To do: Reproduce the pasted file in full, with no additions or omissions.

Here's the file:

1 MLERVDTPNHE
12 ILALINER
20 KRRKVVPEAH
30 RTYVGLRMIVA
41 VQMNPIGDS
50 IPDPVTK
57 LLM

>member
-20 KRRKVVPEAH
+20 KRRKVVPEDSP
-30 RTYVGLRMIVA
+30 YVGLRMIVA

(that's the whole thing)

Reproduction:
1 MLERVDTPNHE
12 ILALINER
20 KRRKVVPEAH
30 RTYVGLRMIVA
41 VQMNPIGDS
50 IPDPVTK
57 LLM

>member
-20 KRRKVVPEAH
+20 KRRKVVPEDSP
-30 RTYVGLRMIVA
+30 YVGLRMIVA